Konon said the city is receptive to different ideas, and welcomes concepts that would also lead to improvements of the Baruch Playground (the bathhouse sits on the southern end of the park). The playground was last renovated in 2001. The city is currently planning to renovate the park’s public bathrooms at a cost of $1.2 million.

Quite a few local residents showed up to speak in favor of restoring the building (known as the “White House”), and establishing a community center inside. In their eyes, the city must right a wrong that occurred a generation ago when New York turned its back on the Lower East Side.

Photos from 2001 NYCHA inspection.

Photos from 2001 NYCHA inspection.

One local activist, Naomi Pena, had an especially strong reaction to photos in the presentation showing the interior devastation. “Looking at those pictures made me incredibly sad,” said Pena, “because that building was clearly amazing, and the city allowed it to get into that condition. What’s more upsetting, in my opinion, the resources were purposely taken away from this neighborhood because we were poor and no one cared.” Referring to the gentrification that has occurred in the past 25 years, she added, “So now that this neighborhood has become trendy and everyone wants to move in, we want to look at these buildings and do something nice with them.” Pena said the city should own up to what it did back in 1975 and finally restore the building for use by the existing community.

Another resident speaking her mind was Jasmin Sanchez, a former City Council candidate and lifelong resident of the Baruch Houses. For many years, she said, residents have been advocating to reactivate the building.  Sanchez and others presented their ideas to CB3 a few years ago, and submitted a petition with nearly 7,000 signatures. “This space,” said Sanchez, “has to be landmarked. That’s the only way we’re going to preserve what the building was intended for. It was a community space.”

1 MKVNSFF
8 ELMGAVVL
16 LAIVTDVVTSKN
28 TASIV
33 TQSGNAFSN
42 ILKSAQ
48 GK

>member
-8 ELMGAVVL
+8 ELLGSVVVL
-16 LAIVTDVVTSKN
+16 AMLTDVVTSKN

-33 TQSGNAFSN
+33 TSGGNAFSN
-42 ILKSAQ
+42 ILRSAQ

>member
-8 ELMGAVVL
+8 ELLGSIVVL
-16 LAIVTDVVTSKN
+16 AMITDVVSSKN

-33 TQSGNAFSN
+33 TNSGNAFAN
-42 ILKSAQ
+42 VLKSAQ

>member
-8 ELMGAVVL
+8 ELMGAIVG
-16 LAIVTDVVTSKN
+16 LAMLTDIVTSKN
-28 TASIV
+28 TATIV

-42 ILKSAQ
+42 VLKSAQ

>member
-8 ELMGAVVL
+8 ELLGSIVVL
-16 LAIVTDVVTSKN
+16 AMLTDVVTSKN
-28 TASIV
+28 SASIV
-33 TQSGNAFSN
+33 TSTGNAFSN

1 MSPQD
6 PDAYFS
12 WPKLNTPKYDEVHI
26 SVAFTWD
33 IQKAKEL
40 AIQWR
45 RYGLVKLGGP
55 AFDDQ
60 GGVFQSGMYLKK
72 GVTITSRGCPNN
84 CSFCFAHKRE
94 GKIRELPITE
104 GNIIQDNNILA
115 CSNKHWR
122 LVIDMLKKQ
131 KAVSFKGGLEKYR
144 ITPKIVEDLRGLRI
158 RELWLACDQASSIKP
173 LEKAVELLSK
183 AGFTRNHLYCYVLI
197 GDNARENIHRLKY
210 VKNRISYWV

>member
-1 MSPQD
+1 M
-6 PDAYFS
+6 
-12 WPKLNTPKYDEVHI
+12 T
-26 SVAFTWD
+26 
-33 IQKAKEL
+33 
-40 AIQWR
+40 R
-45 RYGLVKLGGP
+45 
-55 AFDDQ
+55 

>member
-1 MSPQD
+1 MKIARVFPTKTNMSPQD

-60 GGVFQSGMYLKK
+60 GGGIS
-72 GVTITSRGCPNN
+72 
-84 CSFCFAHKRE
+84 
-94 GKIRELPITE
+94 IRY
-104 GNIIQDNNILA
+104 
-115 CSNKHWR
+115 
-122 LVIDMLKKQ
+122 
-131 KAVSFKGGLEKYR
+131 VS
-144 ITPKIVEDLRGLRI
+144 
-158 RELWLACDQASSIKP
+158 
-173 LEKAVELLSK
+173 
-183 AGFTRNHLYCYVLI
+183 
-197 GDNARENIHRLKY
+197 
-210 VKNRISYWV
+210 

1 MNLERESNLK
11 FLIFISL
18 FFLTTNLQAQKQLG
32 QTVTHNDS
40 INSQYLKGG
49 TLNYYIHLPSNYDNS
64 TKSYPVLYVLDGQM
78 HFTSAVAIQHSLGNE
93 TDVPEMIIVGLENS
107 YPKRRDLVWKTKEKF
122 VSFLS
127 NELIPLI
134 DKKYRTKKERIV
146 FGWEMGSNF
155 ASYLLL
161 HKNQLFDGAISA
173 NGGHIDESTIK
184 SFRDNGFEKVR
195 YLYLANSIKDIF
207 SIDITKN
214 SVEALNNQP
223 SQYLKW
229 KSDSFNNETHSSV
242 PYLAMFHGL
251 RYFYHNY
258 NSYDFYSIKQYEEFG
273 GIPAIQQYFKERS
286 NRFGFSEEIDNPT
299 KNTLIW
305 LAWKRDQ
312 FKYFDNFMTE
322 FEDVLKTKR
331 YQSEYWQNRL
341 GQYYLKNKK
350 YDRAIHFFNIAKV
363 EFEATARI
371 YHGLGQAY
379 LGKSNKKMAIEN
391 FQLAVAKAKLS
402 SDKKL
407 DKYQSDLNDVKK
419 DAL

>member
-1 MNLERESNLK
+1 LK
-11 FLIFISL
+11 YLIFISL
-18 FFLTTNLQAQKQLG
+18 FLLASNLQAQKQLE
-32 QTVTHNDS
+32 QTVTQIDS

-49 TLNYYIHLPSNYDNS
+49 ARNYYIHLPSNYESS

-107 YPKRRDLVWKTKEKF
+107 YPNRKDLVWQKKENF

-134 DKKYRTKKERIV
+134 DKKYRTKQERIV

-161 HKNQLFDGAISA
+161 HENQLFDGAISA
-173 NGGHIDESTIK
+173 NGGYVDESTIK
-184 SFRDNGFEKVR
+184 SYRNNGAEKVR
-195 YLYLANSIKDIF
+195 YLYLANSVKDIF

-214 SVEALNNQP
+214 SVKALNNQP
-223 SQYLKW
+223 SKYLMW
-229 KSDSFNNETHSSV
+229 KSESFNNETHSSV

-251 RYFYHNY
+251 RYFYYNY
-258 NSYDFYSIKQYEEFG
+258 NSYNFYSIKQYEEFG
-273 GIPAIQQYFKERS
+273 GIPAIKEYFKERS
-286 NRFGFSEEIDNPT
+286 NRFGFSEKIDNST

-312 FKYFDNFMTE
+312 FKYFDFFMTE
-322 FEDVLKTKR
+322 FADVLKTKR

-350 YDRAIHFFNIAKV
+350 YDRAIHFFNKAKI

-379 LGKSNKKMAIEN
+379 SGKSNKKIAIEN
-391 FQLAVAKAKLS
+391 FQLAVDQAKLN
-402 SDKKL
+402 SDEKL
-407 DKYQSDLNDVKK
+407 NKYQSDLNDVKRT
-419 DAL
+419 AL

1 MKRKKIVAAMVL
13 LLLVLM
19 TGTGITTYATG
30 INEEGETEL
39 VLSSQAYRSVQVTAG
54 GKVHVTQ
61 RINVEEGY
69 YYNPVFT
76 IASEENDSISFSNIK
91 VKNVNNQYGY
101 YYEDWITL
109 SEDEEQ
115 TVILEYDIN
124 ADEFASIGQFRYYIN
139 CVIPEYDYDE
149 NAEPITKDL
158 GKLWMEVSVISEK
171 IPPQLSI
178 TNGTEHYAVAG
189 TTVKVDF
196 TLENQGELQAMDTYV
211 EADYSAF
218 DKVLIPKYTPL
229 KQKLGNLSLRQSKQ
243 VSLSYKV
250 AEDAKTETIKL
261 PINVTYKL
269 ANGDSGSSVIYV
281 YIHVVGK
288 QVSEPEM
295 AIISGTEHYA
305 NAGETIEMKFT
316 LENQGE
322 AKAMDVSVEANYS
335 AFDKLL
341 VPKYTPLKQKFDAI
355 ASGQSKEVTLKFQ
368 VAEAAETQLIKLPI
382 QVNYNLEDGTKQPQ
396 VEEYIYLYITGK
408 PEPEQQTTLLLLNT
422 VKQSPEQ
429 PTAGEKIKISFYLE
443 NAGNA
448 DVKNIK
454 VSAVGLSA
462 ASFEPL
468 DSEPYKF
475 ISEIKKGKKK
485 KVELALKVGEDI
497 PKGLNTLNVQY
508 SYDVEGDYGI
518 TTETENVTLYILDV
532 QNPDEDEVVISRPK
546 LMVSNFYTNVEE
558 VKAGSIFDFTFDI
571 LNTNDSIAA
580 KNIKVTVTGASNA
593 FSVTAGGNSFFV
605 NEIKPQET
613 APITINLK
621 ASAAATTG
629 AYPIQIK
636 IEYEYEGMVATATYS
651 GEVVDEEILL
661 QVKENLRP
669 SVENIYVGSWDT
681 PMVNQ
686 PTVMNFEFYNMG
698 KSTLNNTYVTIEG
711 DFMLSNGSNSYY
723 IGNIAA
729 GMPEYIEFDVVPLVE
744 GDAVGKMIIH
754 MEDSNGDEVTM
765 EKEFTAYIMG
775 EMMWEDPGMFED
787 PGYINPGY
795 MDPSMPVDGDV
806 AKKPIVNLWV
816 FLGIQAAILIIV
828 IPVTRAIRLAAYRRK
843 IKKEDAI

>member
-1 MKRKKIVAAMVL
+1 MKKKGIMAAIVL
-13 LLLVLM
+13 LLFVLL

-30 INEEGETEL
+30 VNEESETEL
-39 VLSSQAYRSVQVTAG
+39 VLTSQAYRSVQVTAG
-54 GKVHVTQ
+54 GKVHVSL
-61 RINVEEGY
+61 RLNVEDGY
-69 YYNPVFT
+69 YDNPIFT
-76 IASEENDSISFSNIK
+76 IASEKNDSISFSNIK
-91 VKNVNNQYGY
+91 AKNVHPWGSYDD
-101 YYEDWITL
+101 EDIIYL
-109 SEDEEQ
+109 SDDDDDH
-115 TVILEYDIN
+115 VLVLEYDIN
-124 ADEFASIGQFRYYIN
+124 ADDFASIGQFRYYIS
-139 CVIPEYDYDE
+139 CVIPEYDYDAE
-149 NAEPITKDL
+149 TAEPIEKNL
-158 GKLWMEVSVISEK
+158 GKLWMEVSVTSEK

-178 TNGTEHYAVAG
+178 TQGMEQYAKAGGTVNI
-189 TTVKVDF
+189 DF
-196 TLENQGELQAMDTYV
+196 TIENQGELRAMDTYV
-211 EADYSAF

Baruch Houses resident Damaris Reyes, executive director of Good Old Lower East Side (GOLES), said the community must be meaningfully involved in future planning for the Baruch Bathhouse. “Would you be open,” she asked Parks Department officials, “to a stakeholders committee of sorts, probably designated by the community board, that would include residents and other leaders, who participate in the selection process?”

They said it would not be possible due to city rules that protect the confidentiality of RFEI/RFP applicants. Reyes, however, pointed out that a committee, appointed by Community Board 3, was set up several years ago to represent local interests in the awarding of a contract to build in the former Seward Park Urban Renewal Area.

“There is precedent,” said Reyes. “It has been done. It was done with Essex Crossing. It’s being done with NYCHA. You could go a long way towards soothing some of the fears and making sure that the community is happy with the (outcome).” 

Konon said that the city would not award a contract based on the responses from the RFEI. After applications are received, officials will return to CB3 to go over the best options. If there are strong ideas, a formal Request for Proposals would then be issued.

There’s been talk in the past about using the site for new affordable housing construction. That could not occur, said Konon, without approval from the State Legislature. NYCHA is expected to build mixed-income housing on parcels around the Baruch Houses. It’s already reviewing proposals for new senior housing on the current site of a Baruch parking lot.

Baruch Bathhouse RFEI Summary 3-15-2018 by The Lo-Down on Scribd